Once your families needs have been determined, areas for these activities must be located within your new garden. One of the techniques used by professionals is a bubble diagram. This is not a hard and fast plan, but is a rough sketch to guide you on the way to deciding how you wish your garden to look.

The placement of each activity area should be considered in terms of the house plan and in relation to other activates in and adjacent to the site. A straightforward way to create a bubble diagram is to place a piece of tracing paper over the site plan. Never draw directly on your base plan, as you will need it again and again as you design develops and changes. Sketch the outline of each activity area.

A sketch diagram showing a concept garden layout plan.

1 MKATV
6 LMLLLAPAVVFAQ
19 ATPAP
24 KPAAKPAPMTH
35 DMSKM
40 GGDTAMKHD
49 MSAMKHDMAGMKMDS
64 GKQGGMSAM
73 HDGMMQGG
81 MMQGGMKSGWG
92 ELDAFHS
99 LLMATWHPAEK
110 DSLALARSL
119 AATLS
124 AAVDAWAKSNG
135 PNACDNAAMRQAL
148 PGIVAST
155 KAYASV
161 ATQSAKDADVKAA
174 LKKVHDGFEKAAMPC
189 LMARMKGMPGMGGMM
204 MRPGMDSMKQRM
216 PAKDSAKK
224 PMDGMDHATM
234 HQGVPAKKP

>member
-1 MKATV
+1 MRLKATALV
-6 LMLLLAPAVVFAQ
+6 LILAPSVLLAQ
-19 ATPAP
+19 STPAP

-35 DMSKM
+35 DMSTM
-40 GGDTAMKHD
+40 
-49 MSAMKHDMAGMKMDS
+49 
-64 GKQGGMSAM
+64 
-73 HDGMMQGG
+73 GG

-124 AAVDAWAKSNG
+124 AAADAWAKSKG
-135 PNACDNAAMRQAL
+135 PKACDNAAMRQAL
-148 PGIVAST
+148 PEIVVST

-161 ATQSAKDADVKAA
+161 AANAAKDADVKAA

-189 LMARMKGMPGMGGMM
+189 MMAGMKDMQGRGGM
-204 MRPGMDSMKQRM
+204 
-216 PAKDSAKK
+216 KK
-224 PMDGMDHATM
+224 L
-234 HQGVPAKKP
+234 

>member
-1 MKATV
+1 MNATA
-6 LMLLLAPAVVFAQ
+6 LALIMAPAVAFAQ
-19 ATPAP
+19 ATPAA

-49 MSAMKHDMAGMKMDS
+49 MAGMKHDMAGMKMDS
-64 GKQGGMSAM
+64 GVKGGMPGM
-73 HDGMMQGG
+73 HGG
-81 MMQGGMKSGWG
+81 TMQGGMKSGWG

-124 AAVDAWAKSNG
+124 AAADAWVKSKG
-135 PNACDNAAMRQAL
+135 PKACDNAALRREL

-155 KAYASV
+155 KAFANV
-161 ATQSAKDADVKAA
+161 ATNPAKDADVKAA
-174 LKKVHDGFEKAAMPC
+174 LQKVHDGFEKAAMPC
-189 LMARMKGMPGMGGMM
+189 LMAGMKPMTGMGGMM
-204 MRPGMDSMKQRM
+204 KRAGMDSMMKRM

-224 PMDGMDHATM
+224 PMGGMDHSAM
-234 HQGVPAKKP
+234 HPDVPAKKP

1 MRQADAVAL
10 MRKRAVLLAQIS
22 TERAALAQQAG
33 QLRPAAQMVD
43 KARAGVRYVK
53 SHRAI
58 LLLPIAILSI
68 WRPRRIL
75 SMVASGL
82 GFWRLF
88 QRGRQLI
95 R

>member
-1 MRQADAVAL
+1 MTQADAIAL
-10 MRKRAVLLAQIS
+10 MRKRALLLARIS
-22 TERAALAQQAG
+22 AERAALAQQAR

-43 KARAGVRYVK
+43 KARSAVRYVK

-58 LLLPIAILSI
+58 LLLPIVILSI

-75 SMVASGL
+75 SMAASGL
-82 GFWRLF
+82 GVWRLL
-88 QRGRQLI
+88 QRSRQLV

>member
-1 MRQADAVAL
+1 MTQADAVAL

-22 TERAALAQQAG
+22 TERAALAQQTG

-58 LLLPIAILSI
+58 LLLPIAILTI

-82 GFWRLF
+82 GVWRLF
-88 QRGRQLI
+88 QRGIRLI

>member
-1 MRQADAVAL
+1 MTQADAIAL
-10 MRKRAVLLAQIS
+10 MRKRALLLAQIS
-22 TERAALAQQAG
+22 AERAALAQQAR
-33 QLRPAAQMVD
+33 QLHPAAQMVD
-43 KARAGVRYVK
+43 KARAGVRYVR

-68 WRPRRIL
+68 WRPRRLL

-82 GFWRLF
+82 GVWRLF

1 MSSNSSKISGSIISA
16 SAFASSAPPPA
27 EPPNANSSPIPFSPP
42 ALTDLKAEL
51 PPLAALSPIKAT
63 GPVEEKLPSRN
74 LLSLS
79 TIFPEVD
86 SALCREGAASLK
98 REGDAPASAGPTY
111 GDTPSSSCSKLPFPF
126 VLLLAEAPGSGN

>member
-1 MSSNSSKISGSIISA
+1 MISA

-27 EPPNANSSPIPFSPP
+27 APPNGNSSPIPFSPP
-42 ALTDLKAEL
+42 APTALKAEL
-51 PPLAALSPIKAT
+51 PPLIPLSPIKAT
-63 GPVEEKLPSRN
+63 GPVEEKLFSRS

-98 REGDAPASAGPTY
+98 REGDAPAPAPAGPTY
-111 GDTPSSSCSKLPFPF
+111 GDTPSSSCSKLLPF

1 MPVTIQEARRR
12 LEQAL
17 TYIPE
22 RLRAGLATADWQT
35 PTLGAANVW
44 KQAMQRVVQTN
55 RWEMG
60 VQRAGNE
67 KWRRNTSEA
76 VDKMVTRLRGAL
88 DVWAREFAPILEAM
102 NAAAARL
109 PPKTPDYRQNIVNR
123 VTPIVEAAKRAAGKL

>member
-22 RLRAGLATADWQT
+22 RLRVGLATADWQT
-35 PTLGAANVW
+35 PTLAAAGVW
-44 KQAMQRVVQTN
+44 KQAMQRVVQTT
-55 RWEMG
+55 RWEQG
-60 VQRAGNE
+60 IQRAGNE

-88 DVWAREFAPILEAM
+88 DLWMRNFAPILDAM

This is a simple example of a bubble graph or diagram.  A bubble diagram is a great way to generate ideas for your Landscape or Garden Design.  Even though it’s simple and sketchy, this method is used a lot to “think out loud” (on paper).

Major considerations should be given to the placement of different areas. Don’t be afraid to have a few attempts with different layouts before you create the one that you are happy with.

Try to place outdoor areas in relation to indoor areas. For example, the outdoor living and entertaining space can be an extension of the family or living room in the house. Also try to arrange areas relative to the activities in each area. For example: do not locate the children play area beside a quiet zone or out of sight of supervising adults.

In smaller gardens there may not be enough room to allocate each activity to its own area. This is where you get an opportunity become really creative with your design. It is possible to put two activates into one area but it involves thought and planning. You must consider what activates will take place when, for example, the children’s daytime play area becomes an early evening entertaining space for adults to relax and meet their friends.